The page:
I can’t remember the last time I bought a camera. Like most smartphone-owning folks I have got used to using the built-in camera with all of its advantages. After all, my Nokia Lumia has an 8 megapixel camera and loads of photo apps – not least one I wrote myself ;-)
Another advantage of using my phone instead of a separate camera is its connectivity. I can upload photos to Facebook or my SkyDrive account pretty easily instead of having to wait until I get home to sync my camera with my PC.
All of which meant that I struggled to see a need for a separate camera. So I was really surprised to find just how much I am enjoying using the new Samsung ST200F camera that I managed to get my mitts on.
Let’s start with the basics: It has a 16 megapixel camera, twice that of my phone, with a proper 10x zoom lens. You can get phones with a built-in zoom lens but they’re pretty rare. You can also buy zoom lens attachments for smartphones but it’s all a bit clunky in my opinion. A proper camera with a zoom lens seems a much more efficient package in my book.
I bought an 8GB microSD card for it (from Amazon, under £8 delivered) which gives me room for over 3000 photos – enough to be going on with. And of course unlike the phone I’m not competing for space with apps, files, music, etc. Which means that I have 8GB just for my photos.
While the camera has loads of impressive features my real interest in this camera is its WiFi capabilities. If you connect to a WiFi network you can upload your photo straight away to SkyDrive, or Facebook, or email it to someone. In fact, if you shoot a video with it you can upload it straight to YouTube. To me this is a really useful feature and one that really does mean that I feel good about taking the camera out with me instead of just relying on the phone. So many venues offer a free WiFi service now that it’s becoming reasonably possible not to need a mobile network. It does of course depend on where you are – central London is pretty good generally, but a a trip to the Yorkshire Dales might be more problematical in terms of finding an open WiFi network. But assuming you find one (and often the local pub is a good option) you can upload your photos straight away without waiting until you get home to sync them.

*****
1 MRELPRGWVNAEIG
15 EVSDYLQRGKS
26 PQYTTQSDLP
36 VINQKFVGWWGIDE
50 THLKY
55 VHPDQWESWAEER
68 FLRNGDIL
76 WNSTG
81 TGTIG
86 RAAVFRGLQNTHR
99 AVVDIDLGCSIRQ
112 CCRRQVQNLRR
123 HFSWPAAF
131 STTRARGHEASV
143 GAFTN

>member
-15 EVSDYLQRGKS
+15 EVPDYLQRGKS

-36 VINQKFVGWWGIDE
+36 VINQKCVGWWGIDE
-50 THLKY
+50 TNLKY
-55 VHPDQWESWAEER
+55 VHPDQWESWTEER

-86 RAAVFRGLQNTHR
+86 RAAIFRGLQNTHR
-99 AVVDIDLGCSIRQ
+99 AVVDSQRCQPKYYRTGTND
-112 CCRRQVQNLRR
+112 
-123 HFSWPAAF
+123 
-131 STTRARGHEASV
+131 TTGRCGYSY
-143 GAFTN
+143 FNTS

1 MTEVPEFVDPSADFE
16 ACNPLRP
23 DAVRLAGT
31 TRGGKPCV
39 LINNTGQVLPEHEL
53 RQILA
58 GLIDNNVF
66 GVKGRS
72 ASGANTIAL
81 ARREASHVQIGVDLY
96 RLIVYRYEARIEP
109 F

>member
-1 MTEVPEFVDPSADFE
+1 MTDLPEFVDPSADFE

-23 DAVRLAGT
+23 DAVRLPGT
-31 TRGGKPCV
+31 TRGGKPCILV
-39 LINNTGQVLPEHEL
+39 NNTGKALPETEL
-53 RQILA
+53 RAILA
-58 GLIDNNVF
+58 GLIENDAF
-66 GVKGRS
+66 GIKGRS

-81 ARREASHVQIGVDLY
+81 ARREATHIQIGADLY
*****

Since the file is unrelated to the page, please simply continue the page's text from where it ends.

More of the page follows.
If you upload to SkyDrive then you have the great advantage that they will simply sync to all your PCs automatically. When you get home, or to the office, you’ll see the photos you have uploaded right on your PC. Of course you can attached the camera to the PC using the USB cable as well if you prefer to.
I’m going to focus on the SkyDrive piece rather than providing a full camera review, not least because there will be plenty of other reviews elsewhere I’m sure.
As per the above photos, the SkyDrive upload facility appears under the “Cloud” item. You can only upload photos (no videos) to SkyDrive at the moment. You may be wondering about file sizes – after all, a full 16 megapixel photo is likely to be pretty sizeable. The camera gives you an option to upload a smaller version if you prefer.
The SkyDrive feature works really well. It remembers your WiFi networks and passwords as you’d expect, and is even able to show a webpage for log in information if necessary – handy, as many public networks require you to enter some information to gain access. I haven’t tried this aspect extensively but so far it seems to work pretty well. For example, in the image below I’m able to enter a username and password via a web page to connect to a network. Keyboard entry is via a built-in virtual keyboard. It requires you to move the cursor around to type (it isn’t touch screen) but it’s efficient enough.
I’ll let other sites review the camera in all its glory. I have to say that I am really impressed with this camera and I predict I’ll be making good use of it. My phone camera will continue to get used of course, but the capabilities of Samsung’s ST200F will make it a useful addition to my picture-taking arsenal.